There’s a study out that looks at a number of drug references in music. We’re going to be honest: The data doesn’t exactly come from a mainstream journalistic source. But the results, if they’re reliable, are kind of surprising—and definitely go against stereotypes.
Using data collected from something called Songmeanings API, Addictions.com looked at drug references across genres. In addition to finding a striking increase in references, perhaps the most interesting finding is that hip-hop—contrary to popular conception—is not the most drug-laced music. In fact, of the generes included, it comes in with the least references to drugs.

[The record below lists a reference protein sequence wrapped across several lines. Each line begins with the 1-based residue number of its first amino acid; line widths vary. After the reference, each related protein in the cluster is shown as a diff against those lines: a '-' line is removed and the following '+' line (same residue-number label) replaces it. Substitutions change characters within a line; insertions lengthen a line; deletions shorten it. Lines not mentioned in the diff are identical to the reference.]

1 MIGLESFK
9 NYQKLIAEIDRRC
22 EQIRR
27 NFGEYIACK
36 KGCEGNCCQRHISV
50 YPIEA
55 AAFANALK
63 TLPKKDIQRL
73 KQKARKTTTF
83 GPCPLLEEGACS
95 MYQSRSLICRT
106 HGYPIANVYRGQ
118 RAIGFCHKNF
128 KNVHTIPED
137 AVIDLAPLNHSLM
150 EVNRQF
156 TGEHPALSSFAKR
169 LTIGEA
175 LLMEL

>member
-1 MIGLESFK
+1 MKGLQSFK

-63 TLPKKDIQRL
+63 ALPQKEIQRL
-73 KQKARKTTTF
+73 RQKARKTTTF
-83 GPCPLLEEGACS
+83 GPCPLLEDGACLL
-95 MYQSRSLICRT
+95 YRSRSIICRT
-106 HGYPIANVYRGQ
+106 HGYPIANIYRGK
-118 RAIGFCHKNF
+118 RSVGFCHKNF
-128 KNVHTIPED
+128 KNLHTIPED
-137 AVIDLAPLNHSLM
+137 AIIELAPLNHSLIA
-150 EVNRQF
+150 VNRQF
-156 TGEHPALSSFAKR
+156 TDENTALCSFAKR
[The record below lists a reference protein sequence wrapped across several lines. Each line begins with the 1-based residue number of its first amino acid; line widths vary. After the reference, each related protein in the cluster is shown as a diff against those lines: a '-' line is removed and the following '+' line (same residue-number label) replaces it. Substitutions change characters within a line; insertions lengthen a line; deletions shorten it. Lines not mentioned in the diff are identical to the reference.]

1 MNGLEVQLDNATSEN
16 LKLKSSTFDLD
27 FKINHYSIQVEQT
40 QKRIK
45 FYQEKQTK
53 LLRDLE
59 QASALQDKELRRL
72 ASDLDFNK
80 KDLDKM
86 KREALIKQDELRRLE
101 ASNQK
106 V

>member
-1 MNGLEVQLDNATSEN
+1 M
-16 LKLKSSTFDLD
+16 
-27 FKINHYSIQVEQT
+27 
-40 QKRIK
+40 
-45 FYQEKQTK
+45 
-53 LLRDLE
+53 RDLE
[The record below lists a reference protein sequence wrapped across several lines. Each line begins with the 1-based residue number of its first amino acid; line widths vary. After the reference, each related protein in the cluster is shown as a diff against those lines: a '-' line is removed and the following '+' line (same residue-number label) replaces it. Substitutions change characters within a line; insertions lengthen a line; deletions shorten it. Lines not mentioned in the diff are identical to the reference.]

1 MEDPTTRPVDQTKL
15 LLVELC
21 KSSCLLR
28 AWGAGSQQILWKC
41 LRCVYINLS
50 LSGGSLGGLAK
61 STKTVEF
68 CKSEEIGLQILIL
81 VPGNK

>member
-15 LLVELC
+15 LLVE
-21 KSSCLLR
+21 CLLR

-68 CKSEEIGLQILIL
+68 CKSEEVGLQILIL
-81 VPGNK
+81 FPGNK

Country music actually contains the highest volume of drug references. Apparently, country’s druggy content isn’t limited to that one Garth Brooks “high as that ivory tower” line and basically all Willie Nelson songs. Who knew.
Here’s what the write up from the site says:
Out of eight categories, country leads the way with a 1.6 percent occurrence on average, followed closely by jazz and pop music. Hip-hop actually falls in last place at less than 1.3 percent behind folk. …[/lborder]
CCM was not included in this study.
Aaron Cline Hanbury is a contributing editor for RELEVANT. You can follow him on Twitter at @achanbury